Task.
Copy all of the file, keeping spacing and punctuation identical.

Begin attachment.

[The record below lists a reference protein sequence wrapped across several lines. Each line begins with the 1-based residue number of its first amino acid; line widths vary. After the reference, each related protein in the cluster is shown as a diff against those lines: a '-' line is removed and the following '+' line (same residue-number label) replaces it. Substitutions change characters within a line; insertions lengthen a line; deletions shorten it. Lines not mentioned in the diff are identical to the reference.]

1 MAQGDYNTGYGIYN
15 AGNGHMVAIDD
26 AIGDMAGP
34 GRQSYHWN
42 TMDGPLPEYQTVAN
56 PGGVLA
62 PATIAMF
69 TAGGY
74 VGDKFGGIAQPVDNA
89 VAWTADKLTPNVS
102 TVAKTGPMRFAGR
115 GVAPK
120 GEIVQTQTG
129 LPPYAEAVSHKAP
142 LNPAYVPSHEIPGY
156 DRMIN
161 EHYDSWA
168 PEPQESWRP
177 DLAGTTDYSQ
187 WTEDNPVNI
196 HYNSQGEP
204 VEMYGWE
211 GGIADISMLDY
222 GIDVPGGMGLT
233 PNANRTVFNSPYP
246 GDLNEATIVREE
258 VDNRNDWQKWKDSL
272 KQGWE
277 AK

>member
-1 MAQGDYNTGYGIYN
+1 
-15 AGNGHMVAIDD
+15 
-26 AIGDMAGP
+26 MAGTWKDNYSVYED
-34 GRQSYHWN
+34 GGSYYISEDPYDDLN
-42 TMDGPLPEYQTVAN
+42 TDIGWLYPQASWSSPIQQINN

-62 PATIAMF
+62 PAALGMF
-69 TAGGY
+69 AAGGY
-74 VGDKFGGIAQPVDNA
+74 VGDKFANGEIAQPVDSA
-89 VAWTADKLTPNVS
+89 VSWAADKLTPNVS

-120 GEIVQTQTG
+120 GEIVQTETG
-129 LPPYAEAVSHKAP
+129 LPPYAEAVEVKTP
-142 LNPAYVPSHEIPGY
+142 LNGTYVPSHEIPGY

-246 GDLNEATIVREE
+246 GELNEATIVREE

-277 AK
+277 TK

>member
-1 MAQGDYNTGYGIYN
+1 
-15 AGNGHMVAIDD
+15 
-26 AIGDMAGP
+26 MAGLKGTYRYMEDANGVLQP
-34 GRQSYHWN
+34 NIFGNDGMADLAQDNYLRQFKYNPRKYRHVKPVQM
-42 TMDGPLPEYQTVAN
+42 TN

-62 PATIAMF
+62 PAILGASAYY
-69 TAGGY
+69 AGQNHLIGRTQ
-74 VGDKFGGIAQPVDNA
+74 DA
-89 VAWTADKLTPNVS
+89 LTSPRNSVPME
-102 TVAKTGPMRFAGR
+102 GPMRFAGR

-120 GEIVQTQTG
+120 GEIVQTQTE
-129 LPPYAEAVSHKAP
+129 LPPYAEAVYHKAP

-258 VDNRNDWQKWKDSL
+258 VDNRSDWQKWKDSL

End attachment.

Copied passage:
[The record below lists a reference protein sequence wrapped across several lines. Each line begins with the 1-based residue number of its first amino acid; line widths vary. After the reference, each related protein in the cluster is shown as a diff against those lines: a '-' line is removed and the following '+' line (same residue-number label) replaces it. Substitutions change characters within a line; insertions lengthen a line; deletions shorten it. Lines not mentioned in the diff are identical to the reference.]

1 MAQGDYNTGYGIYN
15 AGNGHMVAIDD
26 AIGDMAGP
34 GRQSYHWN
42 TMDGPLPEYQTVAN
56 PGGVLA
62 PATIAMF
69 TAGGY
74 VGDKFGGIAQPVDNA
89 VAWTADKLTPNVS
102 TVAKTGPMRFAGR
115 GVAPK
120 GEIVQTQTG
129 LPPYAEAVSHKAP
142 LNPAYVPSHEIPGY
156 DRMIN
161 EHYDSWA
168 PEPQESWRP
177 DLAGTTDYSQ
187 WTEDNPVNI
196 HYNSQGEP
204 VEMYGWE
211 GGIADISMLDY
222 GIDVPGGMGLT
233 PNANRTVFNSPYP
246 GDLNEATIVREE
258 VDNRNDWQKWKDSL
272 KQGWE
277 AK

>member
-1 MAQGDYNTGYGIYN
+1 
-15 AGNGHMVAIDD
+15 
-26 AIGDMAGP
+26 MAGTWKDNYSVYED
-34 GRQSYHWN
+34 GGSYYISEDPYDDLN
-42 TMDGPLPEYQTVAN
+42 TDIGWLYPQASWSSPIQQINN

-62 PATIAMF
+62 PAALGMF
-69 TAGGY
+69 AAGGY
-74 VGDKFGGIAQPVDNA
+74 VGDKFANGEIAQPVDSA
-89 VAWTADKLTPNVS
+89 VSWAADKLTPNVS

-120 GEIVQTQTG
+120 GEIVQTETG
-129 LPPYAEAVSHKAP
+129 LPPYAEAVEVKTP
-142 LNPAYVPSHEIPGY
+142 LNGTYVPSHEIPGY

-246 GDLNEATIVREE
+246 GELNEATIVREE

-277 AK
+277 TK

>member
-1 MAQGDYNTGYGIYN
+1 
-15 AGNGHMVAIDD
+15 
-26 AIGDMAGP
+26 MAGLKGTYRYMEDANGVLQP
-34 GRQSYHWN
+34 NIFGNDGMADLAQDNYLRQFKYNPRKYRHVKPVQM
-42 TMDGPLPEYQTVAN
+42 TN

-62 PATIAMF
+62 PAILGASAYY
-69 TAGGY
+69 AGQNHLIGRTQ
-74 VGDKFGGIAQPVDNA
+74 DA
-89 VAWTADKLTPNVS
+89 LTSPRNSVPME
-102 TVAKTGPMRFAGR
+102 GPMRFAGR

-120 GEIVQTQTG
+120 GEIVQTQTE
-129 LPPYAEAVSHKAP
+129 LPPYAEAVYHKAP

-258 VDNRNDWQKWKDSL
+258 VDNRSDWQKWKDSL